Reside - Palace

FEATURE: Reside (feat. Jono Hawkey of Bloom) – Palace (Dir. Crow River Visuals)

[dropcaps type=’normal’ font_size=’60’ color=’#ed145b’ background_color=” border_color=”]F[/dropcaps]rom the first frame of Palace we are disoriented. Lead singer Liam Guinane’s face is seen sideways, filling the screen and bathed in green and red light. He opens his mouth to sing, and when bubbles emerge from between his lips we understand what we’re looking at – Liam’s face is submerged in water, looking down at us from above.

From there the clip doesn’t slow down, drawing us into a dark and seedy dive bar with no shortage of surreal imagery, with intensity matched by Reside’s emo rock tunes. The clip is a collaboration between creative group Crow River Visuals and Reside’s guitarist Ariel Johnson. For Crow River DP Jackson Bentley, working with a band like Reside who are notorious for managing their own video clips was a rare treat, and a chance for the band to diverge from their usual style. Ariel elaborates:

“Most videos we’ve created in the past have been mostly, if not all performance so from the beginning we were interested in a more narrative focus. Despite this, we also like to highlight everyone in the band without overcomplicating the narrative, so the natural way to go from there was performance. This also had the benefit of introducing the slight lineup change we’ve made with Dylan moving to keys from drums”

 

To Ariel and Jackson, who both have a hand in direction on the clip, a palace is a safe space that you can recuperate and reflect. To them, the clip is about the dangers of staying inside your palace too long, with influences from the likes of David Lynch.

“Things are kept intentionally vague in the video, as we wanted it to be a little dream like – like you’re deep in sleep, and you feel like you’re almost conscious of the dreams you’re having, but suddenly all control is wrenched away from you. There is a sense of duality as Liam first experiences events in the bathroom as if he were in the midst of a messy night out – something you may look back on with some sense of fondness. Upon miraculously cleaning himself up, Liam is invited to return to the bar to continue the good times. It’s here that we looked to start expressing the duality of this dream world – the nice trims, but something being off. Without revealing too much, we looked to give new context to the earlier scenes as the video progresses, culminating with Liam seeing the dream world with new eyes, and deciding he wants to tear it apart”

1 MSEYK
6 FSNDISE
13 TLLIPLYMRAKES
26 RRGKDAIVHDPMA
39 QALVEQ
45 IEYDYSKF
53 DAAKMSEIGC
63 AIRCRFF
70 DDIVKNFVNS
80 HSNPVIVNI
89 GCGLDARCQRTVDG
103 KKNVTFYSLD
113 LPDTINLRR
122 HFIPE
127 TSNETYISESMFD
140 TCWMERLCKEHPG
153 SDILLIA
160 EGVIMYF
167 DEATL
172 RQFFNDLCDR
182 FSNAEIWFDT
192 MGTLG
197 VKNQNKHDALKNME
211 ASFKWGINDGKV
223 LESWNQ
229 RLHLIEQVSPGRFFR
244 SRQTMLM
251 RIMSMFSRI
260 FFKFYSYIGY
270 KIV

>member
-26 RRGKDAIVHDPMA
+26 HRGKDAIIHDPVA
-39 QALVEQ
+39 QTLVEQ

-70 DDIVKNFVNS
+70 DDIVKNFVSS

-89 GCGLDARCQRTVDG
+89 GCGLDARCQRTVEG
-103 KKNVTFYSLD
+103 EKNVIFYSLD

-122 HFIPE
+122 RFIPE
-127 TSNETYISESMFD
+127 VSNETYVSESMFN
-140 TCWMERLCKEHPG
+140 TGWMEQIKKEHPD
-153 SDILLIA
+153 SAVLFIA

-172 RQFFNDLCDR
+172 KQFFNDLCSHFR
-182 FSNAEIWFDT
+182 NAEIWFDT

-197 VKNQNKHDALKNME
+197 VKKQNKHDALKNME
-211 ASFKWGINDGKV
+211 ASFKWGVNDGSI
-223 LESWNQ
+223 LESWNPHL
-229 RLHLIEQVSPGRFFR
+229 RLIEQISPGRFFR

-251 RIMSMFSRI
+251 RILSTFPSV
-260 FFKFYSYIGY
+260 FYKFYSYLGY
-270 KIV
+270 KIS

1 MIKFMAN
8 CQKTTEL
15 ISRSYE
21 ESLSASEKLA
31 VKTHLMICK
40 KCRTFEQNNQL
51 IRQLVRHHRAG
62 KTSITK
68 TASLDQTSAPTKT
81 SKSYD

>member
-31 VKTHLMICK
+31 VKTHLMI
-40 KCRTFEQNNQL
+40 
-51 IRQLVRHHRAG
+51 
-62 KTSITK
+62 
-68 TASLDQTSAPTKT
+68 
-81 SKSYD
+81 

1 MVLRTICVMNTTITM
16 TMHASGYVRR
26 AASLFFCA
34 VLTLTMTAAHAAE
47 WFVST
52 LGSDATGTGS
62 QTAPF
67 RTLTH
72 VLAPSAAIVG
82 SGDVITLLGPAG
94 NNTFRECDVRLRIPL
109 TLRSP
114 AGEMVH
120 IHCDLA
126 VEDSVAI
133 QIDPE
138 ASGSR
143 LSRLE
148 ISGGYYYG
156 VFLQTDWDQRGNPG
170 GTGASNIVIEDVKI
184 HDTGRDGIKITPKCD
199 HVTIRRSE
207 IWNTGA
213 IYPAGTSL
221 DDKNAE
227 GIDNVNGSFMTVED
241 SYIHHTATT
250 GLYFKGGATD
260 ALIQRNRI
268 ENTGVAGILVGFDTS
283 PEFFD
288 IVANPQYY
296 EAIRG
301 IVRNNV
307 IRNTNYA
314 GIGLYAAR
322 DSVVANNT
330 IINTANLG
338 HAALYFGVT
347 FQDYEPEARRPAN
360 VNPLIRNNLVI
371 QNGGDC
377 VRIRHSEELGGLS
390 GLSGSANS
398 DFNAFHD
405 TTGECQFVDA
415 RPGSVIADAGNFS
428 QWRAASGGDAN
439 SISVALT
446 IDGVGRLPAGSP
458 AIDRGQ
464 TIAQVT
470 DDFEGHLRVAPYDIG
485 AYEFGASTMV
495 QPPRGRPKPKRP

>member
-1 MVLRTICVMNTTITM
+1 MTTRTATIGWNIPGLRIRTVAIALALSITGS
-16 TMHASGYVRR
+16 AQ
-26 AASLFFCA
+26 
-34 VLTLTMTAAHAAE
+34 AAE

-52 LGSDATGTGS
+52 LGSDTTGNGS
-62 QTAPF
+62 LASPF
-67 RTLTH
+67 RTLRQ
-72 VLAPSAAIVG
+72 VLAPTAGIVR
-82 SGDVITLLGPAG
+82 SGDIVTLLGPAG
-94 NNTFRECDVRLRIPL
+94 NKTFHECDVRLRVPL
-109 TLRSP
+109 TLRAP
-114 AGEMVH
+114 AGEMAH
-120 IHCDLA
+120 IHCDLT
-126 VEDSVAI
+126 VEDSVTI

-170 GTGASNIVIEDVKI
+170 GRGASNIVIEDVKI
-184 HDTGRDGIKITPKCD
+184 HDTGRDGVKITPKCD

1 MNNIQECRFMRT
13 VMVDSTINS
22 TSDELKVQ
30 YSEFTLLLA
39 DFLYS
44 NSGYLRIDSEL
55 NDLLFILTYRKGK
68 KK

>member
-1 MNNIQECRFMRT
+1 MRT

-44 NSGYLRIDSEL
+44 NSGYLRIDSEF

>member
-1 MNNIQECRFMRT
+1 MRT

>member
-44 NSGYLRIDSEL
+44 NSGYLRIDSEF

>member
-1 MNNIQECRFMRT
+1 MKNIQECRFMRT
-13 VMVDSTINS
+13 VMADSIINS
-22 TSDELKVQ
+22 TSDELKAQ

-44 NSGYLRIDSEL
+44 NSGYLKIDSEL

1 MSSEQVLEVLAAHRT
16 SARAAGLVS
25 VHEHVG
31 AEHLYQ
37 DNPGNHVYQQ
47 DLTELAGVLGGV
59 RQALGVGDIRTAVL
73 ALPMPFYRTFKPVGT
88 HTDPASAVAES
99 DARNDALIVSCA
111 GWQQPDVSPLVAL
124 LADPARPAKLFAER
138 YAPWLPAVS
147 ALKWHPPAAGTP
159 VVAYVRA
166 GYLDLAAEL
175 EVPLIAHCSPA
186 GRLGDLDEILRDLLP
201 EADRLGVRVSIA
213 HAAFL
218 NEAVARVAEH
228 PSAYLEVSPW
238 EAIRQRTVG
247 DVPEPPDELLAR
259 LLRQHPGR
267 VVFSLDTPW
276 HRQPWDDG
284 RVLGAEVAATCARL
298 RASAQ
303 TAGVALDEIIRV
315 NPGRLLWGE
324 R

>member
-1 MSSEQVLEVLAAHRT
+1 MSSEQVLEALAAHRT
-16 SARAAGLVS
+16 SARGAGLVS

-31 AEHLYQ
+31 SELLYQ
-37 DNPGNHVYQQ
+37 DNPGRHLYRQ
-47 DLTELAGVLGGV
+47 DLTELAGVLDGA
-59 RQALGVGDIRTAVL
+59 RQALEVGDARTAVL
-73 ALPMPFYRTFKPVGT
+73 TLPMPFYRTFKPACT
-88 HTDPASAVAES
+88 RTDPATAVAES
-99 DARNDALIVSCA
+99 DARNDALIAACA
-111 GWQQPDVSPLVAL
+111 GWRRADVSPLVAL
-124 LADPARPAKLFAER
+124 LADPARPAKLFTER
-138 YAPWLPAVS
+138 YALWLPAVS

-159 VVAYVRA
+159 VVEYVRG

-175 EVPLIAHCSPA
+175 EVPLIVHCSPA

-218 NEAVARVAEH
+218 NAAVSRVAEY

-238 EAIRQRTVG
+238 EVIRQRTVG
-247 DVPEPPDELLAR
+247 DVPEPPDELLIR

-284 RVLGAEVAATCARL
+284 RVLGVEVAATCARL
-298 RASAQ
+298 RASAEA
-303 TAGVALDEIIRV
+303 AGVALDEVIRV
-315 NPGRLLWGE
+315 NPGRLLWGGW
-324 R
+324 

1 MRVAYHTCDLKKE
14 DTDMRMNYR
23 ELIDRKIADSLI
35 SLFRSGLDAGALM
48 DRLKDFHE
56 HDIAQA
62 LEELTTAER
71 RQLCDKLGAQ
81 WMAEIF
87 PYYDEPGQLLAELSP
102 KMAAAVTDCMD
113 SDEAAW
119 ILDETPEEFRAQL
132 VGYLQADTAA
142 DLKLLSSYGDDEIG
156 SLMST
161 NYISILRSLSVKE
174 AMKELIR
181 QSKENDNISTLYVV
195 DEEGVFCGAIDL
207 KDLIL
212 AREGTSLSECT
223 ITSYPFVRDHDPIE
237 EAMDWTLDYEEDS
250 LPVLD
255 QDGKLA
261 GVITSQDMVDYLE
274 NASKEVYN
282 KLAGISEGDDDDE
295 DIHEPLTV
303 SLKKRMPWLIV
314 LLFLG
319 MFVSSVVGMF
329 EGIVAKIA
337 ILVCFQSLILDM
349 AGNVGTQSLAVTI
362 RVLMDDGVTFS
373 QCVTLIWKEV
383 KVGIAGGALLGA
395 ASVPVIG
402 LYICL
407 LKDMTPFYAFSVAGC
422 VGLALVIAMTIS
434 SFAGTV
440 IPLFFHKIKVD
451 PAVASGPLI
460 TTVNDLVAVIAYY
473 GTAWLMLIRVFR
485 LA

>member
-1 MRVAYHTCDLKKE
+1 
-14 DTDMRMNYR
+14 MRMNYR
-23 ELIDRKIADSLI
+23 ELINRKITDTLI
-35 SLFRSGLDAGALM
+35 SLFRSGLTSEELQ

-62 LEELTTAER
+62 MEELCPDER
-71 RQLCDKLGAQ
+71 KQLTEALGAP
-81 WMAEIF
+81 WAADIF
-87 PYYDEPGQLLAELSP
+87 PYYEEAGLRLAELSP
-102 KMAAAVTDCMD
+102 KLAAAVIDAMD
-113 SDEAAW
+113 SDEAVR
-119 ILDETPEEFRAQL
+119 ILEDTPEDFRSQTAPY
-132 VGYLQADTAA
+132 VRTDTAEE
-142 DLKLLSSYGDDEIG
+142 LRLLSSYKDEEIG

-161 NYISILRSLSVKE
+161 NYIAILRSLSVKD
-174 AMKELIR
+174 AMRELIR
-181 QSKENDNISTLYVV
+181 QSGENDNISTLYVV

There’s no shortage of interesting visual artistry at work in the production design but Reside are careful to not over-indulge in their ideas. The edit is focused on the band and the surrounding surreal elements are shown mostly in quick shots and glimpses that build to a bloodthirsty crescendo. It can take a rewatch to feel like you’ve taken in everything there is to see. Stay Gold, the Melbourne live music location is dressed and lit in exciting neon lights, equal parts inviting and sinister which mirrors the themes of the clip. On lighting, Jackson remarks:

“This was actually one of the hardest music videos I’ve ever had to light, we knew we wanted a dingy underground night club vibe. And we wanted the neon lights to take the reins on setting the mood of the rooms and avoid using a clean key light over top, so filming in the bathrooms where the light reflects off the mirrors and tiles was incredibly hard. The strobes made sense in both making the video feel a little more chaotic but also creating the environment of a nightclub”

It makes total sense to find out that the clip was shot using a Sony A7iii, especially given the ability of this camera series to perform exceptionally in low or compromising lighting situations. This approach can be achieved on a low budget, giving the filmmakers the best chance of capturing maximum colour information that’s retained all the way through to post-production. Jackson further highlighted the particular lenses that were engaged for this project to allow for a diversity of shot angles:
“Most of the clip is shot between 3 lenses: a Sony GM 24mm, a Samyang 35mm 1.4 and a Sony E 50mm 1.8”

The impressive opening sequence was shot a week after principal photography, in an apartment belonging to fellow Crow River Visuals member Indey. Placing the camera underneath a fish tank and pointing up into the glass bottom, the crew were able to get a shot that seamlessly cut with the footage already shot at the Stay Gold bathrooms.

Reside’s collaboration with Crow River Visuals concludes with a clip that goes beyond a stock standard performance and they’ve accomplished this with flying ‘neon’ colours. This surreal audio-visual trip shows more than visual flair and attitude, but also gives viewers a sense of insight into the band’s character, presence and creative energy.

Here is the official video for ‘Palace’

Music Video Credits:

Video Director and Producer: Crow River Visuals. DOP: Jackson Bentley. Editor: Ariel Johnson. Grading & Additional Editing: Indey Salvestro. BTS Stills: Ophelia Symons.

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